Adam’s Day Off 




Jenny Guttridge



Joe Cartwright came down the stairs in a rush. He was pink in the face and just a little breathless. His hair was dishevelled and he carried his boots in his hand. He was trying desperately to make up for lost time.  As usual he had slept in, and he was entertaining visions of his father’s fury at his tardiness. Today was the one day he didn’t want to get extra chores foisted on him. He had arranged to meet Toby Richardson and Bobby Aitkens in town, and he wanted to be on his way to Virginia City at the earliest possible moment.


To Joe’s surprise, the only person sitting at the breakfast table was his brother Hoss. The table was laid with its customary red chequered cloth, and the places were set. As yet, there was no sign of any food.


Joe heaved a sigh of relief and sat down on the bottom step to put on his boots. It was only then that he noticed that the toe of his sock had worn so thin that he could see his toenail through the weave. He could see already that is was going to be one of those days. He pulled a face. He wasn’t about to make himself later than he was already by going to put on another pair. He pulled the boots on with the hope that his toe wouldn’t poke all the way through before evening. He hurried to the table, delighted to be able to slide into his seat without his Pa realizing that he was late down.


Hoss lifted his face to look at him and Joe could see at once that there was something wrong. Joe raised both eyebrows towards his hairline. “What’s up.”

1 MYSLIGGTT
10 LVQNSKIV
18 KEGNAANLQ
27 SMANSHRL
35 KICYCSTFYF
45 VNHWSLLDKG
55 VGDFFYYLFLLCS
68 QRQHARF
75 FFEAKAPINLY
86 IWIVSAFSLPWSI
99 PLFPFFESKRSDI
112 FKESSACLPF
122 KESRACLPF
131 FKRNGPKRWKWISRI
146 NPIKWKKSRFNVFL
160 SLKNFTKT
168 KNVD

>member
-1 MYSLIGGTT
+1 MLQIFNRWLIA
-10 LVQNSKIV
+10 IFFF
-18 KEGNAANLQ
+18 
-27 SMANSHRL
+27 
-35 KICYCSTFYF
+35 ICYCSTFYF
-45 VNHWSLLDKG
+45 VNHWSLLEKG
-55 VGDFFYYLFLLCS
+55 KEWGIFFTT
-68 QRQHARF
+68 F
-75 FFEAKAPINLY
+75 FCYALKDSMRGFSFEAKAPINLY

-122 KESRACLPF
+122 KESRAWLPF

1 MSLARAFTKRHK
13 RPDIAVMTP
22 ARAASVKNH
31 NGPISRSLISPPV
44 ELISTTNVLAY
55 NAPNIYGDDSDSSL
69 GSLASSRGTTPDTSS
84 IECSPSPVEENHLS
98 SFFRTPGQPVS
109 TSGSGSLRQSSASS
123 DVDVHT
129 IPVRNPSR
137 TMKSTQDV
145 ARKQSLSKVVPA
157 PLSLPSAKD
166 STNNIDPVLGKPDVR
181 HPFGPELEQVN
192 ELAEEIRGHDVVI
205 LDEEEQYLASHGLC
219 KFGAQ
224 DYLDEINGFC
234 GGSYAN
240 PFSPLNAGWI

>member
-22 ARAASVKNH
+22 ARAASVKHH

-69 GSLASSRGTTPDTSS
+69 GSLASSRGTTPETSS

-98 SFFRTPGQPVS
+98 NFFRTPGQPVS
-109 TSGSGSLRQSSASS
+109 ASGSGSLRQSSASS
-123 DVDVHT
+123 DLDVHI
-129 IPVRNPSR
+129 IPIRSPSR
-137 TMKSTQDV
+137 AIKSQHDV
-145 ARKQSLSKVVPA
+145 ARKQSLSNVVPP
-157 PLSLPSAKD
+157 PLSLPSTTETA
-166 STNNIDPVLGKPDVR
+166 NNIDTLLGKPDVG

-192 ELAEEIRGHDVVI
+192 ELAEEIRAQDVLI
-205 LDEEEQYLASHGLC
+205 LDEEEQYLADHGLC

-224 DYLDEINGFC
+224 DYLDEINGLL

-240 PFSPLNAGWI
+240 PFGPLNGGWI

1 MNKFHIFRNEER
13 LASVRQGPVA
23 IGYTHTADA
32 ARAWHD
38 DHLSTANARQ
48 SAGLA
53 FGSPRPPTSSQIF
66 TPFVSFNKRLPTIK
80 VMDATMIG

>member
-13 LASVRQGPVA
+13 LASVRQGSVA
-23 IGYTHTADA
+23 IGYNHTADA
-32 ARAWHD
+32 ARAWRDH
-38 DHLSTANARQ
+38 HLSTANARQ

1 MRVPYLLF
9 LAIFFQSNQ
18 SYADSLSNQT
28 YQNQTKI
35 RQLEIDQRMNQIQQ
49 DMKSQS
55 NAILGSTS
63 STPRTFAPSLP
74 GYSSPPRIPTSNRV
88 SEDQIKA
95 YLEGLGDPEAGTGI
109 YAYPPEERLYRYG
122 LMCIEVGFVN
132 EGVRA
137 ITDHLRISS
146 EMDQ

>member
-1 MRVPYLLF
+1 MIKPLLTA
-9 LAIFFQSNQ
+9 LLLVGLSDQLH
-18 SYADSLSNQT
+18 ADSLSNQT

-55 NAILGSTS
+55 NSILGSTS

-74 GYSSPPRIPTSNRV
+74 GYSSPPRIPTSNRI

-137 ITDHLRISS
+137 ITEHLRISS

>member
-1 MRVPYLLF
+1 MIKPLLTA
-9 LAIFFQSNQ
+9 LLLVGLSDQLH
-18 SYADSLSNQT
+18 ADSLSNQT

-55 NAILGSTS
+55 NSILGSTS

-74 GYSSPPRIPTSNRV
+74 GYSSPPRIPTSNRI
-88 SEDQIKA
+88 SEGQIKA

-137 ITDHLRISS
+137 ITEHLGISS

“Heck Joe, you know dang well what’s up.”


“I do?”


 Hoss rolled his pale eyes expressively. “Sure you do. You know Hop sing took off for San Francisco 

on Wednesday and we ain’t got no idea when he might be comin’ back. Or even if he’s plannin’ ta come back at all.”


“Oh, yeah. That’s right.” Joe sighed and his face took on a morose look that almost matched his brother’s. The row the Chinese cook had had with their father four days ago had been truly monumental. It was a job to say for certain who had won, because while Ben Cartwright could certainly shout the louder, once Hop Sing started jabbering away in Chinese, no one, least of all Ben, could understand what he was saying. They had gone at one another, each at the top of his voice and in his own language, until the Cartwright boys, fearful of being drawn in, had managed to sneak away. When they had returned, Hop Sing had gone ‘on a trip’ and there was no supper.


Since then, the four men of the Cartwright household had come to find out just how much they had relied on Ben’s long-time retainer, cook and general factotum. When they got up in the morning the fire was out in the hearth and the house was cold; at night, when they came home, no lamps were lit and it was dark. And there was no hot food!


Joe looked at Hoss across the table. “So, what’s happening?”


Hoss heaved another sigh, the latest of quite a number. “Them two’s out there in the kitchen tryin’ ta cook up breakfast. Lord knows how much longer it’s gonna take ‘em. A man could sit here and plumb starve ta death.”


Gloomily Joe remembered the turn-and-turn-about list that their father had instigated; the list that drafted two of them into the kitchen every day so that food got put on the table. It was a system that did not work well.